This article presents one of the first studies to specifically analyse dimensions of stress among Australian veterinarians and the validity of its related questionnaire. Australia occupies an important component of the world veterinary demographic. By 2002 for example, the relative number of veterinary practitioners in this country was higher than for the United States (US), United Kingdom (UK) and Canada . The most common causes of extreme stress among them was shown to be long working hours per day, not having enough holidays per year, not having enough rest breaks per day, the attitude of customers, lack of recognition from the public and not having enough time per patient. Such findings are consistent with some previous research conducted among veterinarians in the Asia-Pacific region. In Australia for example , the main stressors relating to working conditions were time-related, including long working hours and having insufficient recreation time. In New Zealand , total hours worked were shown to be a main cause of stress. In one German study , the probability of intense psychosocial stress was shown to increase as the number of work hours increased. In another investigation from the same country , correlations were also demonstrated between a high number of working hours and subsequent stress.
Prospects for future promotion, the attitude of superiors and the pressure to over-service or to over-prescribe were the least likely to have caused stress among our Australian veterinarians when the data was analysed as a group. This was somewhat of an interesting finding because quality of leadership and collaboration with co-workers has been previously demonstrated as a stress correlate in other occupations . In the current study however, having insufficient time per patient and the pressure to over-service or over-prescribe were shown to be significant sources of stress for veterinarians in small animal practice. Although the practitioner-client relationship is a very important component of modern veterinary practice, this topic appears to have been rarely studied. What is known is that clients may generate significant negative emotion among veterinarians [13, 14]. In a previous Australian study for example , clients who did not pay their accounts were a source of chronic irritation and stress for the veterinary practitioner. In New Zealand, client expectations were shown to be an important stressor, especially for females . Personal relationships are also known to affect this particular working group, with difficulties achieving a work-life balance having been previously demonstrated among veterinarians . Stress relating to the work-home interface has also been demonstrated among physicians , a comparable occupational group to veterinarians in many ways.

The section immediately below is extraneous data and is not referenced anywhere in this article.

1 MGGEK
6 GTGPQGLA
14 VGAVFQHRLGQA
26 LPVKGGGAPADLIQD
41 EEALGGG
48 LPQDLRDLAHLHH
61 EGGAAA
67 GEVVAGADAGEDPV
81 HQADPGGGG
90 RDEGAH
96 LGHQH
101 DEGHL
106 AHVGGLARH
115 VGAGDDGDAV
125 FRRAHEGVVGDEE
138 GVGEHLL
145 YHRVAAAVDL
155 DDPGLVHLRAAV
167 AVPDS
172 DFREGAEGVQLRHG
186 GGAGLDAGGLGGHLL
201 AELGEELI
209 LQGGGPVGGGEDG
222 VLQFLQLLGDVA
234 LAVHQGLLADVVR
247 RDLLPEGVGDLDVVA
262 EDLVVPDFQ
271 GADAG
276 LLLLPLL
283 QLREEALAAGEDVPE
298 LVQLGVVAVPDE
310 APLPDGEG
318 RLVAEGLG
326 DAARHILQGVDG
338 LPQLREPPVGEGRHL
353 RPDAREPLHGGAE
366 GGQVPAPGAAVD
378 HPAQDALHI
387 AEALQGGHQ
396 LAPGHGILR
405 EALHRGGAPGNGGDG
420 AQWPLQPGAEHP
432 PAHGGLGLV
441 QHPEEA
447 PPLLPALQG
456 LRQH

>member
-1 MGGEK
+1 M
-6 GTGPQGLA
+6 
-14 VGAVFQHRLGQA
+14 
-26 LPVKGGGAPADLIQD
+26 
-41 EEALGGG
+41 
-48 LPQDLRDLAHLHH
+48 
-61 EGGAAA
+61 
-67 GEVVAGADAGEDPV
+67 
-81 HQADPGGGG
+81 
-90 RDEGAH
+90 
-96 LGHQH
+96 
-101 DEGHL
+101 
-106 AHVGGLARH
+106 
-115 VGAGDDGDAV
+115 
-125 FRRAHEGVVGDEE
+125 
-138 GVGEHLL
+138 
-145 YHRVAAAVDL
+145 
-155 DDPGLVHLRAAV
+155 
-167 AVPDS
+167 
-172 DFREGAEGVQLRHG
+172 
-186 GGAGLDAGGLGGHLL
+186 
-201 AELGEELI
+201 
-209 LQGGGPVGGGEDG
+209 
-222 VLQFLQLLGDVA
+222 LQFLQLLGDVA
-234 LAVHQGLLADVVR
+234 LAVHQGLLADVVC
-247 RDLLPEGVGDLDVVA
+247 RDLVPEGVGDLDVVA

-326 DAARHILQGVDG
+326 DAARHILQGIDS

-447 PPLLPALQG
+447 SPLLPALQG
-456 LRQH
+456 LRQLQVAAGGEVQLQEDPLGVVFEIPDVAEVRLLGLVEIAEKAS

Three main correlates of stress during the current study included age, gender and practice type. Relationships between stress and age have been previously documented in a variety of studies. In Germany for example , veterinarians aged 35-54 years were more likely to experience stress than their older counterparts. Similarly in New Zealand , younger veterinarians experienced more stress from personal relationships, while family needs were shown to be a particular stressor for those aged between 35 and 54. Interestingly, another Australian study  did not record any age-related correlations. In our current investigation, gender was shown to be a strong correlate for almost all aspects of stress. This is again, similar to the aforementioned New Zealand study , where females were significantly more stressed than males regarding hours worked, employer/colleague expectations, client expectations, communication with clients, resources, support from senior staff, professional support and unexpected outcomes. In Germany, female veterinarians engaged in high-risk alcohol consumption more often than their male counterparts, although the latter were more likely to binge drink . In an Australian study of workers who euthanize animals , females reported higher mean levels of stress when compared to their male counterparts.